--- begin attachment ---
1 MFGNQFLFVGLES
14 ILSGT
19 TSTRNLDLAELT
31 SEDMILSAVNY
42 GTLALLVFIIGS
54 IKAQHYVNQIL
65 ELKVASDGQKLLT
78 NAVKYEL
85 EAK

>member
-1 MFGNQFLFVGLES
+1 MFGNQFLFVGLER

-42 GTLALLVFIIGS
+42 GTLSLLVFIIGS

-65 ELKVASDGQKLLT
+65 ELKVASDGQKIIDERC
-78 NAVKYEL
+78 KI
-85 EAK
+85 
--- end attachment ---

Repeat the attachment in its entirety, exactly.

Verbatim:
1 MFGNQFLFVGLES
14 ILSGT
19 TSTRNLDLAELT
31 SEDMILSAVNY
42 GTLALLVFIIGS
54 IKAQHYVNQIL
65 ELKVASDGQKLLT
78 NAVKYEL
85 EAK

>member
-1 MFGNQFLFVGLES
+1 MFGNQFLFVGLER

-42 GTLALLVFIIGS
+42 GTLSLLVFIIGS

-65 ELKVASDGQKLLT
+65 ELKVASDGQKIIDERC
-78 NAVKYEL
+78 KI
-85 EAK
+85 